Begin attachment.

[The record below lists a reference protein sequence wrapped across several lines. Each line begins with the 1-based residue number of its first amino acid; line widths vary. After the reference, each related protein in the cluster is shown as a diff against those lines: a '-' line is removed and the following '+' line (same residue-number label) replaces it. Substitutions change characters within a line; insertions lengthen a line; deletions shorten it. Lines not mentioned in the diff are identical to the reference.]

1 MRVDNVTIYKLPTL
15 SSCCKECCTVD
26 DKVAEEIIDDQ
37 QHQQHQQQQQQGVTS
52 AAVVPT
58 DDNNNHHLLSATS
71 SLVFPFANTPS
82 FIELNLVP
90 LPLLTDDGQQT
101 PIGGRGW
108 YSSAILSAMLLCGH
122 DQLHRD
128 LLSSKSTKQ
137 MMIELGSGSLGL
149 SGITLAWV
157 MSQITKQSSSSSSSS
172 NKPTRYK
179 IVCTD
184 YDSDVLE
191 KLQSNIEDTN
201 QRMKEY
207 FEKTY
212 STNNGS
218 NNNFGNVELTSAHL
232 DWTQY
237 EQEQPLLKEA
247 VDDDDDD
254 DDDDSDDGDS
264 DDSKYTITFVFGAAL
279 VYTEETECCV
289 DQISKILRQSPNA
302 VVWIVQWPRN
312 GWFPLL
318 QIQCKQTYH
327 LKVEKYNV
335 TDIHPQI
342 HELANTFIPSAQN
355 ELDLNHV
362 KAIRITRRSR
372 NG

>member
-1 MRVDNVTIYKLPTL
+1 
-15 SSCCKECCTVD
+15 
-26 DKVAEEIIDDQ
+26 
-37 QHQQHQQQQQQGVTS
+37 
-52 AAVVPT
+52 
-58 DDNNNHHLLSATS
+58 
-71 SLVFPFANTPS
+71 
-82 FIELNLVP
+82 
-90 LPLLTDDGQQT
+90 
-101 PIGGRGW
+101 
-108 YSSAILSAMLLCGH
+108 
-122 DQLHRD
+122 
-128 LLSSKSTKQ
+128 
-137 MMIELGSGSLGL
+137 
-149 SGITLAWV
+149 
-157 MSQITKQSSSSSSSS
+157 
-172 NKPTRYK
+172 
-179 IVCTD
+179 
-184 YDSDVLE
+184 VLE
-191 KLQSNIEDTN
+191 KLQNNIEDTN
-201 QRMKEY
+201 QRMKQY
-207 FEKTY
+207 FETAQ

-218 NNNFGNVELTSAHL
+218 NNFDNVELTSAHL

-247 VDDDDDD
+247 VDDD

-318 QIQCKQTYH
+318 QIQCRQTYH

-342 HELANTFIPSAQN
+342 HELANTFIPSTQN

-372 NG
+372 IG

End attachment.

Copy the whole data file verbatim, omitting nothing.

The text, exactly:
[The record below lists a reference protein sequence wrapped across several lines. Each line begins with the 1-based residue number of its first amino acid; line widths vary. After the reference, each related protein in the cluster is shown as a diff against those lines: a '-' line is removed and the following '+' line (same residue-number label) replaces it. Substitutions change characters within a line; insertions lengthen a line; deletions shorten it. Lines not mentioned in the diff are identical to the reference.]

1 MRVDNVTIYKLPTL
15 SSCCKECCTVD
26 DKVAEEIIDDQ
37 QHQQHQQQQQQGVTS
52 AAVVPT
58 DDNNNHHLLSATS
71 SLVFPFANTPS
82 FIELNLVP
90 LPLLTDDGQQT
101 PIGGRGW
108 YSSAILSAMLLCGH
122 DQLHRD
128 LLSSKSTKQ
137 MMIELGSGSLGL
149 SGITLAWV
157 MSQITKQSSSSSSSS
172 NKPTRYK
179 IVCTD
184 YDSDVLE
191 KLQSNIEDTN
201 QRMKEY
207 FEKTY
212 STNNGS
218 NNNFGNVELTSAHL
232 DWTQY
237 EQEQPLLKEA
247 VDDDDDD
254 DDDDSDDGDS
264 DDSKYTITFVFGAAL
279 VYTEETECCV
289 DQISKILRQSPNA
302 VVWIVQWPRN
312 GWFPLL
318 QIQCKQTYH
327 LKVEKYNV
335 TDIHPQI
342 HELANTFIPSAQN
355 ELDLNHV
362 KAIRITRRSR
372 NG

>member
-1 MRVDNVTIYKLPTL
+1 
-15 SSCCKECCTVD
+15 
-26 DKVAEEIIDDQ
+26 
-37 QHQQHQQQQQQGVTS
+37 
-52 AAVVPT
+52 
-58 DDNNNHHLLSATS
+58 
-71 SLVFPFANTPS
+71 
-82 FIELNLVP
+82 
-90 LPLLTDDGQQT
+90 
-101 PIGGRGW
+101 
-108 YSSAILSAMLLCGH
+108 
-122 DQLHRD
+122 
-128 LLSSKSTKQ
+128 
-137 MMIELGSGSLGL
+137 
-149 SGITLAWV
+149 
-157 MSQITKQSSSSSSSS
+157 
-172 NKPTRYK
+172 
-179 IVCTD
+179 
-184 YDSDVLE
+184 VLE
-191 KLQSNIEDTN
+191 KLQNNIEDTN
-201 QRMKEY
+201 QRMKQY
-207 FEKTY
+207 FETAQ

-218 NNNFGNVELTSAHL
+218 NNFDNVELTSAHL

-247 VDDDDDD
+247 VDDD

-318 QIQCKQTYH
+318 QIQCRQTYH

-342 HELANTFIPSAQN
+342 HELANTFIPSTQN

-372 NG
+372 IG